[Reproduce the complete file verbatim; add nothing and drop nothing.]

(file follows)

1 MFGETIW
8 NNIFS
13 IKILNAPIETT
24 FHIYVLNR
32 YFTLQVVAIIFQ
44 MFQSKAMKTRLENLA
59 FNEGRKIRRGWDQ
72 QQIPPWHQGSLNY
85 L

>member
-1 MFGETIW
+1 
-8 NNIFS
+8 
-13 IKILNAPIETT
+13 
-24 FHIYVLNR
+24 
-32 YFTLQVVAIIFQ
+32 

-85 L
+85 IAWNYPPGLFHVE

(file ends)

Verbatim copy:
1 MFGETIW
8 NNIFS
13 IKILNAPIETT
24 FHIYVLNR
32 YFTLQVVAIIFQ
44 MFQSKAMKTRLENLA
59 FNEGRKIRRGWDQ
72 QQIPPWHQGSLNY
85 L

>member
-1 MFGETIW
+1 
-8 NNIFS
+8 
-13 IKILNAPIETT
+13 
-24 FHIYVLNR
+24 
-32 YFTLQVVAIIFQ
+32 

-85 L
+85 IAWNYPPGLFHVE